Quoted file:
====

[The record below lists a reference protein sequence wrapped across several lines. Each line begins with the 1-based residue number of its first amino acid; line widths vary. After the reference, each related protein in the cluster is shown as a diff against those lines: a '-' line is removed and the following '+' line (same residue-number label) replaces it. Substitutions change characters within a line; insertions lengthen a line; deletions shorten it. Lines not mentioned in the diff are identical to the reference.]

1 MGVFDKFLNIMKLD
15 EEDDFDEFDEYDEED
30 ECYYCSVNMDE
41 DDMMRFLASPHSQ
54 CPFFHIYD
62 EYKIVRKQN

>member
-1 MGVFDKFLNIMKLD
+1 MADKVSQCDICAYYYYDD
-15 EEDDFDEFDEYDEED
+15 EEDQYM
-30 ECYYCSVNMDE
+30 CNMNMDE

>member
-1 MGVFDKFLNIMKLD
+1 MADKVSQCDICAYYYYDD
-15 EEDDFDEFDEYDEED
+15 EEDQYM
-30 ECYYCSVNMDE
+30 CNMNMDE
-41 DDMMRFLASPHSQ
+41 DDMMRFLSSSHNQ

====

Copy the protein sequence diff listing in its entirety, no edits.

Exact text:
[The record below lists a reference protein sequence wrapped across several lines. Each line begins with the 1-based residue number of its first amino acid; line widths vary. After the reference, each related protein in the cluster is shown as a diff against those lines: a '-' line is removed and the following '+' line (same residue-number label) replaces it. Substitutions change characters within a line; insertions lengthen a line; deletions shorten it. Lines not mentioned in the diff are identical to the reference.]

1 MGVFDKFLNIMKLD
15 EEDDFDEFDEYDEED
30 ECYYCSVNMDE
41 DDMMRFLASPHSQ
54 CPFFHIYD
62 EYKIVRKQN

>member
-1 MGVFDKFLNIMKLD
+1 MADKVSQCDICAYYYYDD
-15 EEDDFDEFDEYDEED
+15 EEDQYM
-30 ECYYCSVNMDE
+30 CNMNMDE

>member
-1 MGVFDKFLNIMKLD
+1 MADKVSQCDICAYYYYDD
-15 EEDDFDEFDEYDEED
+15 EEDQYM
-30 ECYYCSVNMDE
+30 CNMNMDE
-41 DDMMRFLASPHSQ
+41 DDMMRFLSSSHNQ